Chimpanzees, famous for their abilities to learn sign language and use tools, have long been a source of fascination for humans. While chimps are one of the smartest animals on the planet and show remarkable capacity for learning new skills, their cognitive achievements are relatively small when compared with the human brain. New research has discovered what it is about the human brain that has allowed it to evolve so far beyond its primate origins.
The study, published this week in the journal Proceedings of the National Academy of Sciences, analyzed the data from 218 human and 206 chimpanzee MRI brain scans. They found that the human brain exhibits much more plasticity–that is, the ability to quickly adapt to changes in its environment–than the brains of its closest relative. And, although the brains of both species are influenced by genetics, the researchers found that brain organization was more highly inherited in the chimps.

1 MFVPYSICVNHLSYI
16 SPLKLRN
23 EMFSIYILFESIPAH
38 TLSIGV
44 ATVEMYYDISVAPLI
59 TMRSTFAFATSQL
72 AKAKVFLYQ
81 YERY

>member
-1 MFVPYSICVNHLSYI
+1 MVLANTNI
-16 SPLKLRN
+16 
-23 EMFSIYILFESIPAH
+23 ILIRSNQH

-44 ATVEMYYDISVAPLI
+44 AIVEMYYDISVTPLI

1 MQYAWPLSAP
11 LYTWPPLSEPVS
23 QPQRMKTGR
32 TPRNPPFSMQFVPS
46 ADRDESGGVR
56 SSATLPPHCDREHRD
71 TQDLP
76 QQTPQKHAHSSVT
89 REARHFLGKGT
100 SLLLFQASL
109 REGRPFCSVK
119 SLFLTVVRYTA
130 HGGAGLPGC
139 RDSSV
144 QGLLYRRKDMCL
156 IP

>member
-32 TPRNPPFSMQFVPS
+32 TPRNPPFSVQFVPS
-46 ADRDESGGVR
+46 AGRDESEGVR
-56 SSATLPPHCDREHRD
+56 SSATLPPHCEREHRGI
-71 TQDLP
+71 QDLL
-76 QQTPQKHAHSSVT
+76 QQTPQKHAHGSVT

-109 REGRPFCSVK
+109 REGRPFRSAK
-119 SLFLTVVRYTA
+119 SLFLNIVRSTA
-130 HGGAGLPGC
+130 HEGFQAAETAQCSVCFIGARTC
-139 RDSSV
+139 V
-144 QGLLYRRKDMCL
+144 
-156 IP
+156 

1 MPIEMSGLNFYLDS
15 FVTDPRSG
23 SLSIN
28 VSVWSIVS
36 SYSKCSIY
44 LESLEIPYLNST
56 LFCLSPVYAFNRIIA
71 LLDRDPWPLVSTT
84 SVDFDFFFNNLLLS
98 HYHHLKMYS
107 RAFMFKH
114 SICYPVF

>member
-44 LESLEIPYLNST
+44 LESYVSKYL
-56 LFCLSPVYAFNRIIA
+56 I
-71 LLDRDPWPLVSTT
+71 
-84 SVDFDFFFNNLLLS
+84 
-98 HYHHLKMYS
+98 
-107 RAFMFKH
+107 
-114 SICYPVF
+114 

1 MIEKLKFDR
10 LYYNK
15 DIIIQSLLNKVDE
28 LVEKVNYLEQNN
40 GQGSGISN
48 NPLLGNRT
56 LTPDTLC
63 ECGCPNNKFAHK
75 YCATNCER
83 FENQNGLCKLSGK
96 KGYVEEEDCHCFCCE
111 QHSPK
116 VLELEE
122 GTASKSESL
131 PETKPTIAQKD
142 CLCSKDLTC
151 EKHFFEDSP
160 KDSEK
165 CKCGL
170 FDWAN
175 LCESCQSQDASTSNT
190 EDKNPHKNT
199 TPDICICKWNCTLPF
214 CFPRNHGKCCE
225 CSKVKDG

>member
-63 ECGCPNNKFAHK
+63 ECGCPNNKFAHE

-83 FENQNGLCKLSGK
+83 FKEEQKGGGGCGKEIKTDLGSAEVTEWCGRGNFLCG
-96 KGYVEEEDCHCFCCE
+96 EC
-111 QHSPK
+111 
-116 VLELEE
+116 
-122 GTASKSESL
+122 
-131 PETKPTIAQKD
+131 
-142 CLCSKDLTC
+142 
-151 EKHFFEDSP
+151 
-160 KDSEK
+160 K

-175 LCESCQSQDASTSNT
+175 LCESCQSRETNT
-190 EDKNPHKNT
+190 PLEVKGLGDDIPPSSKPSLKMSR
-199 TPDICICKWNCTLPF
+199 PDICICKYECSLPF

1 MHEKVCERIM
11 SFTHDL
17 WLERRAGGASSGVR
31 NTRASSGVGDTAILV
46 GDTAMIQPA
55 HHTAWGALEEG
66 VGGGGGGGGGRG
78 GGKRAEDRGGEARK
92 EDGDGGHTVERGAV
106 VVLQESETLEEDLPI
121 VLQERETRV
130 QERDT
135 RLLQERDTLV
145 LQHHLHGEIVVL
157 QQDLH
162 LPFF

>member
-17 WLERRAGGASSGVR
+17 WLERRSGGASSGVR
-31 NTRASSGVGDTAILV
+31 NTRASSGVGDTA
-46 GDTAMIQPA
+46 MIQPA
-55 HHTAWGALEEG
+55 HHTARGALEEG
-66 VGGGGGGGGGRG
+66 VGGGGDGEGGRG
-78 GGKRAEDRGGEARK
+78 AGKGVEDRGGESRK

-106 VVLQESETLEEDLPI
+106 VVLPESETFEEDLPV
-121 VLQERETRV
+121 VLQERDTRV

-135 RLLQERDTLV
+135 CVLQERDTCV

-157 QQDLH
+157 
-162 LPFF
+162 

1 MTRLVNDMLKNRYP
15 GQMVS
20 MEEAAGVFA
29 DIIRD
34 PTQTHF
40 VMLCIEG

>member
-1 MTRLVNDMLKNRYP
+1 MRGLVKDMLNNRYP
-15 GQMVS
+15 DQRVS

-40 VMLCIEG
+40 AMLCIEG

“We found that the anatomy of the chimpanzee brain is more strongly controlled by genes than that of human brains, suggesting the human brain is extensively shaped by its environment no matter its genetics,” said Aida Gomez-Robles, lead author of the study.
Researchers will continue studying the results of this new work in the hopes of uncovering some of the causes of degenerative diseases in humans.